NBBJ Digital Practice is happy to release Bifocals, ending the age-old debate of Icon Display vs. Text. No matter what your preference, your tutorial watchers or students can follow along with clear, full name labels over every component you place on the canvas.
I personally prefer icons, because they are visually communicative, unambiguous, and more compact. They are also scientifically proven to carry a lower cognitive load (pictures vs. text). David has done a fantastic job of creating really clear, concise pictograms that communicate the functionality of each component surprisingly well. I encourage all of my students to learn in icon mode.
Unfortunately, most people were railroaded into learning Grasshopper with text labels, for a number of reasons -- primarily, I posit, because it has always been the Default option and the vast majority of early learning resources were created in Text mode, which created a self-perpetuating paradigm. Moreover, despite overwhelming brain science evidence that icons are preferable to butchered text fragments, I'm told that through constant reinforcement there are large numbers of Grasshopper users that are now more comfortable in Text mode. And apparently some people actually enjoy it!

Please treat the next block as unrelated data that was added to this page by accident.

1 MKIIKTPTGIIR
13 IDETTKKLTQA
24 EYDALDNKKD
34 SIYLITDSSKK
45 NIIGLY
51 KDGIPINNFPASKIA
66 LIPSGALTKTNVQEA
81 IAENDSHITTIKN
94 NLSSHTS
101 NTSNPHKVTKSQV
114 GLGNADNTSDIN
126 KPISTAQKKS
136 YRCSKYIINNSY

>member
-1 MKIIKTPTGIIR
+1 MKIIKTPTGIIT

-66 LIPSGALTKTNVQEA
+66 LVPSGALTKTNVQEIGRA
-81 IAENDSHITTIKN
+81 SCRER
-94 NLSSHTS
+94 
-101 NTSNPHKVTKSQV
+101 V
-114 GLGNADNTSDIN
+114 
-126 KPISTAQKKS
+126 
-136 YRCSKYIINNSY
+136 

This makes my teaching difficult, because despite my enjoyment of writing code in a text editor, my brain refuses to operate in text mode in Grasshopper, and it makes life more difficult for my students to be in icon mode.
Bifocals solves this problem by labeling every component that you place on the canvas in real time, with the component's full name. As a student, no matter what mode you are in, you can look at the professor's component label, double-click on your canvas, type in the name, and be right on track in a matter of seconds, with no need to stop the instructor and ask "what component is that?"
Moreover, this is even useful if you are teaching in Text mode, because beginner Grasshopper users are easily confused by following text labels in real time -- after all, the text labels are opaque and ambiguous, and students have often not fully internalized them yet.
Icons vs. Text is one of those age old arguments -- mac vs. pc, republican vs. democrat -- with battle lines drawn deep. Some of my best friends are Text people. But now we can coexist. We can all come together with Bifocals.
-- Marc Syp
Thanks to Andrew Heumann for sharing random C# wzrdry at a moment's notice.
You will get some kooky (but non-destructive) behavior if you place more than one Bifocals labeling component on the canvas. I recommend using only one bifocals component at any one time. This issue will be fixed in an upcoming release.
- Run installer
- Restart Rhino and Grasshopper